# Why does current have to return to its source in a circuit?

As far as I know there should be a current when a high potential point is connected to a low potential point, but apparently that is not true. I understand that a circuit must be closed in order for it to flow. I just don't get why a return path to source is essential for creating current.

Why do electrons have to go back in a loop to the source? Shouldn't they just want to move to a point with a different potential, regardless if it's the source or not?

• I get the impression you are regarding a "point with a different potential" as something that needn't have an electrical connection to the original point. – Andy aka Aug 23 '18 at 11:38
• Yes exactly. Shouldn't that create a voltage, potential difference, and therefore create a current? – poh Aug 23 '18 at 11:45
• Have a look at electronics.stackexchange.com/q/72875/152903 – Solar Mike Aug 23 '18 at 11:51
• Possible duplicate of Am I insane to question that only with a closed path can electrons move? – Dmitry Grigoryev Aug 23 '18 at 13:03
• The same current flows into a source as flows out of it. But electrons are not homing pigeons, so it doesn't need to be the same ones flying in as flew out. – Chu Aug 23 '18 at 14:18

If there is no "return" galvanic connection between two independent circuits, those circuits will rapidly charge to the same voltage and then current will stop flowing. The speed at which they charge is down to their relative capacitance to ground and their initial potential difference. Imagine two buckets of water (connected via a pipe at their bases and a tap that is turned off preventing flow). The two buckets have different heights of water but, after the tap is opened, the levels equalize and no more water flows. Water-height = voltage, water-flow = current.

If there is a galvanic link i.e. the two circuits are electrically connected (even by high value resistors), current will continue to flow because there will always be a potential difference generated by the current flowing through the resistors maintaining a static voltage difference.

If they are galvanically linked and have the same potential, current will not flow.

• So you mean that the source continues to create potential difference, hence creating a constant current flow? – poh Aug 23 '18 at 12:02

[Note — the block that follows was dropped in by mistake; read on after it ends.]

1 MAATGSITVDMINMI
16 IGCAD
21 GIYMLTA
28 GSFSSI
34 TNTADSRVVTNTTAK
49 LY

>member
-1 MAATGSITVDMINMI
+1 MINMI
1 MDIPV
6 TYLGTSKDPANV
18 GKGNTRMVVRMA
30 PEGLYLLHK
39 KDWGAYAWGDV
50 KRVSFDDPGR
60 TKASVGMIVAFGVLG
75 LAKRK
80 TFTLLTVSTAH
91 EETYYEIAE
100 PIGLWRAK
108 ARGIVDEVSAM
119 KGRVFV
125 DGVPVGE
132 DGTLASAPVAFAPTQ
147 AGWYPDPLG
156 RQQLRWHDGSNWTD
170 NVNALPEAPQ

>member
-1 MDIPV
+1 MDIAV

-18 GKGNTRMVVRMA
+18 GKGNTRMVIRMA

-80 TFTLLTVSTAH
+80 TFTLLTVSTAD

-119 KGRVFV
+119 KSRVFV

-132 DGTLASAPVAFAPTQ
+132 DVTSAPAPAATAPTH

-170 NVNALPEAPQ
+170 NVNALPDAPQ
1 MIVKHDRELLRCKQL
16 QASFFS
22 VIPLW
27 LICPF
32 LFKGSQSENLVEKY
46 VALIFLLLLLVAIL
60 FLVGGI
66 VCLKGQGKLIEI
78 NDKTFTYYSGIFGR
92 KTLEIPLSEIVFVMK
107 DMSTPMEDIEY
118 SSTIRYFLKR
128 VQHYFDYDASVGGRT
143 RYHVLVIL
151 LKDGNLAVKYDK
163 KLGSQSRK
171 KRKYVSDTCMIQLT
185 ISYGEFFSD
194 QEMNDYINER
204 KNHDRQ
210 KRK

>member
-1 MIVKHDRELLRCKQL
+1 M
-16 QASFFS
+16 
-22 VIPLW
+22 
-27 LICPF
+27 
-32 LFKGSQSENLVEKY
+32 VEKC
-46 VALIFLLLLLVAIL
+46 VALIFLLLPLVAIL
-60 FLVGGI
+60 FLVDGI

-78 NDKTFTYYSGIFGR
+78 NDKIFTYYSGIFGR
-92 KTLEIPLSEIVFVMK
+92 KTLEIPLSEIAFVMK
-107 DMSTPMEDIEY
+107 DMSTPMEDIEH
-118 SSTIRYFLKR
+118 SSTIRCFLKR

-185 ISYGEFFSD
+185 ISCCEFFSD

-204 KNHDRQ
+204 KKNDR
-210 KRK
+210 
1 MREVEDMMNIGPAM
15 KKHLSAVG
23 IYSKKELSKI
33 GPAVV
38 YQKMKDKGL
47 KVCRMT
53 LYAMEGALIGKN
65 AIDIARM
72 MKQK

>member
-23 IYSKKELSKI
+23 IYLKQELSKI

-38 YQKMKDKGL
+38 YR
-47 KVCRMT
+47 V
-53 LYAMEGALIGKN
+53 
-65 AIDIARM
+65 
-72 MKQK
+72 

• A source that can produce a constant flow of charge (aka electrons) will create a rising voltage that can only be curtailed by having a resistive galvanic connection back to the source return terminal. Without that resistive connection the rate of voltage increase is determined partially by the capacitance between the two galvanically isolated circuits. It's more complex than I suspect you think it might be AND your question only partially covers the different scenarios that I tried to deliver in my answer. – Andy aka Aug 23 '18 at 12:06
• But how does for instance a battery maintain a potential difference? Doesn't charge balance itself out going from - to +? What is the battery doing to create potential difference? – poh Aug 23 '18 at 12:24
• I'm interested in this too. What if we theoretically could touch an extremely large, well conducting object with one terminal of a battery? Would the object still rapidly charge to the same voltage regardless how big it is compared to the battery? – S. Rotos Aug 23 '18 at 12:38
• @poh Batteries create a potential difference due to a chemical reaction. – Andy aka Aug 23 '18 at 15:17

Electricity is nothing more than the flow of electrons.

Atoms are made of protons and neutrons in the center, and are surrounded by an electron "cloud" orbiting this. The number of electrons usually balances out the positive charges of the protons, but the exact count is variable; some materials are willing to take on an extra electron temporarily, and give it back later. These materials are called "conductors" because they facilitate adding and removing electrons. Add or remove electrons across the surface of a material, and it can be considered a flow of electrons. Materials which are not willing to accept electrons temporarily are termed "insulators", as they resist the flow of electrons from one atom to another, so cannot conduct electrical current.